What happens when investors pullback form the housing market? Cash sales volume down 21 percent in California year-over-year. Sales volume remains incredibly low as inventory builds up.
Big investors have been a critical component to the housing market going back to 2008. Over the last few years, we have seen the smalltime ragtag mom and pop investor creep back into the market trying to make money on flips. Of course as the deals run thin and appreciation slows down as it has, it becomes more difficult to turn a profit. It seems like big money investors have already received the memo and have started pulling away from the housing market. As expected, this has put a wet blanket on the mania from 2013 where bidding wars were common and begging sellers for mercy was typical. Inventory has picked up, bidding wars have started to wane, and sales volume remains incredibly low. This is a big point to focus on. Lending standards at the moment are fair and look at actual household incomes. This is good. However, given the housing lust nature of California buyers and sellers, why is sales volume so anemic? Take a trip to your local bank and they’ll throw money at you. Even ARM usage is picking up to stretch your budget. Of course sales volume is low because locals do not have the cash or income to support current home prices without the giant support of uncle cash buyer. Of course you have areas were foreign money flows in but this money is not blind and unlimited. If it were, don’t you think sales volume would be off the charts for the state? Inventory is there. What is happening is big investors overall are pulling back and this does have an impact on the housing market.
When investors start to leave
Investors are now making up a smaller portion of total sales and also are making up a smaller portion of total transactions. In California, this makes complete sense given current prices. Many big investors were buying for rental purposes and cap rates are simply not attractive. I’ve talked with a number of investors and they started seeing prices as getting frothy back in 2013. The actual sales figures confirms this is a bigger trend.
Take a look at overall cash sales volume in California:
Year-over-year cash sales are down 21 percent. This is a big deal considering in many months cash sales made up over 30 percent of all purchases. Take a look at the chart above. The trend is rather clear. If 2013 was the start of another hot run, why would the momentum not continue into 2014? For households looking to buy today, they have to examine a few things: household incomes, down payment savings, and mortgage rates. Unless you have the cash ready and willing for a $700,000 crap shack, you are likely going to need to make a trip to a local bank or mortgage broker. Last time I checked, all of my contacts in the mortgage industry require income verification.
In spite of the boom in 2013, sales remain very low:
From 2000 to 2007 months where 30,000 or 35,000 homes sold in SoCal were very typical. Today, going over 20,000 is a big deal. Apparently once incomes were being checked, a massive pool of local home buyers were yanked out of buying. And it should be clear that it is not from want of buying. No, these households would once again go into full NINJA mode if they were given the chance. California is a lovely place to suffer from financial amnesia.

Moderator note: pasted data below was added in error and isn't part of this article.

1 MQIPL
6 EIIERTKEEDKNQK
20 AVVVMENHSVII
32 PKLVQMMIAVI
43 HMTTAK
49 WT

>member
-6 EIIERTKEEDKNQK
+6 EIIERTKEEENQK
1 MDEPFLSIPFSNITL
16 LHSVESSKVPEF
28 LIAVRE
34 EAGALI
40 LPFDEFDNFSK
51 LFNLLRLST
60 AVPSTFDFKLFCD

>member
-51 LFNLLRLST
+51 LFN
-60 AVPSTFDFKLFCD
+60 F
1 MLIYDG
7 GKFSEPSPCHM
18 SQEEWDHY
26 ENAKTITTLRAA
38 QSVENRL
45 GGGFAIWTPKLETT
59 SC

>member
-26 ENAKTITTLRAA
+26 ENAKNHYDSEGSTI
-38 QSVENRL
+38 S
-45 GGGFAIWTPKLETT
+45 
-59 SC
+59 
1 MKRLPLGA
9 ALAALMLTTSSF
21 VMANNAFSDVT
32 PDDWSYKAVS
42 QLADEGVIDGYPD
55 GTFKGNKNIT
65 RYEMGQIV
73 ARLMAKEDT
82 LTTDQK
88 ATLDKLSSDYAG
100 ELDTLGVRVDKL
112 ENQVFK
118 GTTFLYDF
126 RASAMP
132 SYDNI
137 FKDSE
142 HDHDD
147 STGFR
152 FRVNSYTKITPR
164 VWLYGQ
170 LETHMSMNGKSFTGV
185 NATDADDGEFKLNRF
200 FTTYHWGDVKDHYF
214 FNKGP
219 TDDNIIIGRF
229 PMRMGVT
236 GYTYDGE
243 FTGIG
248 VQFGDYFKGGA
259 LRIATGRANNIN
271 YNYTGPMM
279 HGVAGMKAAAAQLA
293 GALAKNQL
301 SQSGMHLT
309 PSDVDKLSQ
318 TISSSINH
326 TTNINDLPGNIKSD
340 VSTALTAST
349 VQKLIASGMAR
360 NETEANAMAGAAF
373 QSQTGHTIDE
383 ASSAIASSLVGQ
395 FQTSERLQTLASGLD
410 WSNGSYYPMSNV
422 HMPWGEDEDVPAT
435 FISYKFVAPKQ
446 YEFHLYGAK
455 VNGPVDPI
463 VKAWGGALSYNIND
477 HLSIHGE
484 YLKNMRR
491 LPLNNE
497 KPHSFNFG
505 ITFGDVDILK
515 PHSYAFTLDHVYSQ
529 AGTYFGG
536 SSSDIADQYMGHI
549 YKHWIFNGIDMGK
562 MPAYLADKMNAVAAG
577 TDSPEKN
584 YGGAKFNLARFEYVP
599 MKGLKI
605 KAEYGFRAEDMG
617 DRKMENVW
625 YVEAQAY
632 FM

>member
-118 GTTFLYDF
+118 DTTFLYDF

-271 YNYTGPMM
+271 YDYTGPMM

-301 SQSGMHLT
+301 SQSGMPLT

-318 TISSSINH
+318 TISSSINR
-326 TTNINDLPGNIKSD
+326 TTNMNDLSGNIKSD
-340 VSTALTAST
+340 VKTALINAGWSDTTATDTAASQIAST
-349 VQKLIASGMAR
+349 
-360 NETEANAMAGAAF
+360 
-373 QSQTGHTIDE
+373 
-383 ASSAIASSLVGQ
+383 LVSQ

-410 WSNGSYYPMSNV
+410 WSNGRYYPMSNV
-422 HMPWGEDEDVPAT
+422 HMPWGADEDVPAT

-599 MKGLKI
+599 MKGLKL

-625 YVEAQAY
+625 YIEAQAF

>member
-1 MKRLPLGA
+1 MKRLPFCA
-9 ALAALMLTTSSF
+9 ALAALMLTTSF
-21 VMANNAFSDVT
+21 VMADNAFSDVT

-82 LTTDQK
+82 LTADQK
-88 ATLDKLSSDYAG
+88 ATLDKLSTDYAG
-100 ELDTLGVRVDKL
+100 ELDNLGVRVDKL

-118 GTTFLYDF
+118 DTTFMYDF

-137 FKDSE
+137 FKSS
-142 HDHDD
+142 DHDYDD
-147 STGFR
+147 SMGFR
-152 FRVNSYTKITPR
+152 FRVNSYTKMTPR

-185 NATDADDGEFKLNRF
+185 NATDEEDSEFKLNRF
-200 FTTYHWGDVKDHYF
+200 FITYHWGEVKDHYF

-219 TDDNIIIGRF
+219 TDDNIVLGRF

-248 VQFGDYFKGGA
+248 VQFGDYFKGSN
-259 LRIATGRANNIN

Take a look at sales volume in California overall:
In 2005, we had close to 70,000 sales transactions in June. 2006 we had 50,000 transactions in June. After the bust, we were lucky to have 40,000 sales transactions in any given June. You’ll notice that 2013 was actually a very weak sales year as we entered the summer. So what happened? Low inventory, banks leaking out inventory, and a big push by investors. Inventory is picking up, foreclosure re-sales are now a small part of the selling pool so this limits what banks are leaking out, and investors are slowly pulling back.
At current prices, buying a home is a big deal. It always is, but when you are shelling out $700,000 for a little stucco box with one toilet, you really have to think long-term here. Some try to boil it down in a way a five year old will understand with boring mantras “housing always goes up!” or “location, location, location” and assume this cookie cutter approach will apply to everyone. It obviously hasn’t since 1,000,000 Californians lost their home since 2005. The momentum from 2013 has hit a wall. Where does it go from here? Obviously many investors have decided values no longer are worth their troubles.
Today I’ll give you an example of a lower priced property where obviously, demand is not flying off the charts:
1040 W 3rd St, Santa Ana, CA 92703
2 beds, 1 bath, 1,076 square feet
I love the Instagram look to this photo. The ad is short and gets down to the point:
“Close to schools and downtown santa ana. Desirable area and close to parks.”
Someone listed this home back in June for $335,000. $335,000 in OC? Sign me up! Of course no one was biting:
The place is now listed at $305,000 after getting a $30,000 price reduction. The hot summer selling season is not hitting all areas and sales overall are down and inventory is building up. Investors are clearly pulling back their money so we’ll have to see how strongly this market can stand from regular old traditional buyers.
Did You Enjoy The Post? Subscribe to Dr. Housing Bubble’s Blog to get updated housing commentary, analysis, and information.